From the Bishop

BISHOP VANN: THE CHAPELS OF CHRIST CATHEDRAL

7/22/2015

Many of us, when we have had the chance to visit a great church like the National Shrine in Washington, D.C., St. Peter’s in Rome and other cathedrals and houses of worship, also have a chance to visit smaller chapels in these great places of prayer, worship and music. For example, at the National Shrine of the Immaculate Conception in Washington, there are many chapels on the upper level and the lower level dedicated to Mary the Mother of God, as she is known around the world. I have often had the chance to visit the Chapel of the Our Lady of the Miraculous Medal and the Chapel of Our Lady of Guadalupe, both in the cathedral. Both of these images of the Mother of God are important to me for many reasons.

In the years that I was studying in Rome, and even since then, I have had the blessing to celebrate Mass for pilgrim groups: in the Irish chapel under the floor of the basilica, and in the Polish Chapel, for instance. Even last year I had the blessing to celebrate Mass in the side chapel on the main floor where now Saint John Paul II, one of my heroes, is buried. These chapels have been there many years before our arrival, and we are blessed to be able to pray in them and visit them.

However, what a blessing we now have on the Christ Cathedral campus. Right before our eyes is living history as chapels of prayer and worship, thanks to the generosity and goodness of so many, now come to life right before our eyes. All of these chapels on the campus are surely signs of the “living House of God” as each is blessed and dedicated.

Just this past Sunday I blessed and dedicated the “Chapel of Unity and Reconciliation” on the third floor of the Cultural Center in honor of the Sisters of St. Joseph. There is a magnificent mural by the great local artist John Swanson that depicts Jesus washing the feet of the 12 Apostles. Then there is the “Chapel in the Sky” in the Tower of Hope, which has a magnificent view of Orange County. That was also recently blessed. Then there is the large gallery, often used for prayer and funerals by the parish. The Blessed Sacrament Chapel is a visible testimony of the necessity of “praying always” when we see folks there in prayer with their intentions before the Blessed Sacrament. There will soon be an oratory for the reservation of the Blessed Sacrament on the fourth floor of the Christ Cathedral Academy building, as a place for the staff of the Pastoral Center to pray. There is the beautiful colored marble “Crean Chapel” in the base of the carillon. Then there is the original Garden Grove Community Church, now known as the Arboretum, which was Dr. Robert Schuller’s original church. This now is the home for the worshipping community of the parish of Christ Cathedral, where more than 10,000 people come to celebrate Mass and pray each weekend. And most incredibly, this is all taking place before the actual Cathedral building is complete!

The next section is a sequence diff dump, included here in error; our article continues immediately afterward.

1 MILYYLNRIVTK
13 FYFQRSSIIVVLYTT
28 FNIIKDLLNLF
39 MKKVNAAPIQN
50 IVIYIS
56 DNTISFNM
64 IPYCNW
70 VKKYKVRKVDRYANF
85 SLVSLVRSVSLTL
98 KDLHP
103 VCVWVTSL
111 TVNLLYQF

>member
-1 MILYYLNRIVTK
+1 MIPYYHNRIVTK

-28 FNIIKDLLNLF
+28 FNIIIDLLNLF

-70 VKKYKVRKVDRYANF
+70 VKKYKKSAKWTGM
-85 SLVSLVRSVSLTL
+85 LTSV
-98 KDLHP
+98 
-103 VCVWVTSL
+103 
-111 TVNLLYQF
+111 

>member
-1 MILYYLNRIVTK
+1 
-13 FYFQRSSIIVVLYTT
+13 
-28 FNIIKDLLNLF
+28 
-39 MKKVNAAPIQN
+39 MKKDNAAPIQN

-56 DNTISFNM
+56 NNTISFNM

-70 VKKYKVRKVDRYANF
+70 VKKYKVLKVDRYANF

All of these chapels not only invite us to pray and reflect, but to show how the living Body of Christ is growing daily on the Christ Cathedral campus. I would invite everyone who reads these words to come and visit our campus. The Lord is calling you to find a “home” and blessing there.

As Saint Paul would say, we are all members of the “Household of God,” and the chapels of Christ Cathedral invite us to reflect on the reality and become the “Living Stones” of the Body of Christ. I hope to see some of you on campus someday.

 

One Response to “BISHOP VANN: THE CHAPELS OF CHRIST CATHEDRAL”

  1. James

    The Chapel of Unity and Reconciliation is so small, it really makes you wonder how much of a priority unity and reconcilliation are to the Diocese.

    Reply

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